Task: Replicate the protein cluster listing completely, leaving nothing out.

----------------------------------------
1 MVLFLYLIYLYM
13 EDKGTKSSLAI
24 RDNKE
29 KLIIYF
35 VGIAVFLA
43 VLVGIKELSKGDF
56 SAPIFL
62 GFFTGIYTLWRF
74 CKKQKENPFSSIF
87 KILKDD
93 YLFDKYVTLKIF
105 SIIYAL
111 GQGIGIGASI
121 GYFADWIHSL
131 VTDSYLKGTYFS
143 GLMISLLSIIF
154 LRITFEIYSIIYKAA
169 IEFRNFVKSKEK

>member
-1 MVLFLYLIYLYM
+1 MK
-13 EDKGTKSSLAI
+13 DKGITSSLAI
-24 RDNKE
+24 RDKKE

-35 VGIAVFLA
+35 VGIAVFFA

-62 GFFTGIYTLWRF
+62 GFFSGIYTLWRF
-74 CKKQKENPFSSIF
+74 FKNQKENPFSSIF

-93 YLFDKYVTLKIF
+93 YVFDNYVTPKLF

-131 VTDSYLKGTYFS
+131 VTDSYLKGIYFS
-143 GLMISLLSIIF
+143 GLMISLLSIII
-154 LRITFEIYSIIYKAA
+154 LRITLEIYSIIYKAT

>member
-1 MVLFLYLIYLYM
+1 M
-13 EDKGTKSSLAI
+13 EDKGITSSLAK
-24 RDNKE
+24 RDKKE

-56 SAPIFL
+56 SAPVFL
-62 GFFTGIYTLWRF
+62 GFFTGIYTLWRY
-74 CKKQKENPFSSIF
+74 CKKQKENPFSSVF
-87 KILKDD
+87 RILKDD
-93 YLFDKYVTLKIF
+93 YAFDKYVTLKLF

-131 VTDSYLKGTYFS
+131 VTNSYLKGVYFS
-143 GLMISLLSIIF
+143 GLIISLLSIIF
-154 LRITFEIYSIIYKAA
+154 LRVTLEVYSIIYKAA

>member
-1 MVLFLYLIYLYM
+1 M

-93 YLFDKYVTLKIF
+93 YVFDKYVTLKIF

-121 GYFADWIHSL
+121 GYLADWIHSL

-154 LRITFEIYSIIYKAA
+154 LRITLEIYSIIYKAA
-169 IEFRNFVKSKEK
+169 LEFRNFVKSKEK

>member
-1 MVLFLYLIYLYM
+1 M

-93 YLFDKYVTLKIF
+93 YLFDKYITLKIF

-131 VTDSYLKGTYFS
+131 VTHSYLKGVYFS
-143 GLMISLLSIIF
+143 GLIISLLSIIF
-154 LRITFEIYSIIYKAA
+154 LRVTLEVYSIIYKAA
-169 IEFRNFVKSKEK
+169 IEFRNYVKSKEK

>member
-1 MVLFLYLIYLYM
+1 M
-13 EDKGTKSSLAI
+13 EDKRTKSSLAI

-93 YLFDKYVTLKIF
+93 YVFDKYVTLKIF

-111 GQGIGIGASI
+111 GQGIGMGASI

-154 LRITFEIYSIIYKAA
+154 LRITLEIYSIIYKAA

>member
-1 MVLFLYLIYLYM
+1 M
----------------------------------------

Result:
1 MVLFLYLIYLYM
13 EDKGTKSSLAI
24 RDNKE
29 KLIIYF
35 VGIAVFLA
43 VLVGIKELSKGDF
56 SAPIFL
62 GFFTGIYTLWRF
74 CKKQKENPFSSIF
87 KILKDD
93 YLFDKYVTLKIF
105 SIIYAL
111 GQGIGIGASI
121 GYFADWIHSL
131 VTDSYLKGTYFS
143 GLMISLLSIIF
154 LRITFEIYSIIYKAA
169 IEFRNFVKSKEK

>member
-1 MVLFLYLIYLYM
+1 MK
-13 EDKGTKSSLAI
+13 DKGITSSLAI
-24 RDNKE
+24 RDKKE

-35 VGIAVFLA
+35 VGIAVFFA

-62 GFFTGIYTLWRF
+62 GFFSGIYTLWRF
-74 CKKQKENPFSSIF
+74 FKNQKENPFSSIF

-93 YLFDKYVTLKIF
+93 YVFDNYVTPKLF

-131 VTDSYLKGTYFS
+131 VTDSYLKGIYFS
-143 GLMISLLSIIF
+143 GLMISLLSIII
-154 LRITFEIYSIIYKAA
+154 LRITLEIYSIIYKAT

>member
-1 MVLFLYLIYLYM
+1 M
-13 EDKGTKSSLAI
+13 EDKGITSSLAK
-24 RDNKE
+24 RDKKE

-56 SAPIFL
+56 SAPVFL
-62 GFFTGIYTLWRF
+62 GFFTGIYTLWRY
-74 CKKQKENPFSSIF
+74 CKKQKENPFSSVF
-87 KILKDD
+87 RILKDD
-93 YLFDKYVTLKIF
+93 YAFDKYVTLKLF

-131 VTDSYLKGTYFS
+131 VTNSYLKGVYFS
-143 GLMISLLSIIF
+143 GLIISLLSIIF
-154 LRITFEIYSIIYKAA
+154 LRVTLEVYSIIYKAA

>member
-1 MVLFLYLIYLYM
+1 M

-93 YLFDKYVTLKIF
+93 YVFDKYVTLKIF

-121 GYFADWIHSL
+121 GYLADWIHSL

-154 LRITFEIYSIIYKAA
+154 LRITLEIYSIIYKAA
-169 IEFRNFVKSKEK
+169 LEFRNFVKSKEK

>member
-1 MVLFLYLIYLYM
+1 M

-93 YLFDKYVTLKIF
+93 YLFDKYITLKIF

-131 VTDSYLKGTYFS
+131 VTHSYLKGVYFS
-143 GLMISLLSIIF
+143 GLIISLLSIIF
-154 LRITFEIYSIIYKAA
+154 LRVTLEVYSIIYKAA
-169 IEFRNFVKSKEK
+169 IEFRNYVKSKEK

>member
-1 MVLFLYLIYLYM
+1 M
-13 EDKGTKSSLAI
+13 EDKRTKSSLAI

-93 YLFDKYVTLKIF
+93 YVFDKYVTLKIF

-111 GQGIGIGASI
+111 GQGIGMGASI

-154 LRITFEIYSIIYKAA
+154 LRITLEIYSIIYKAA

>member
-1 MVLFLYLIYLYM
+1 M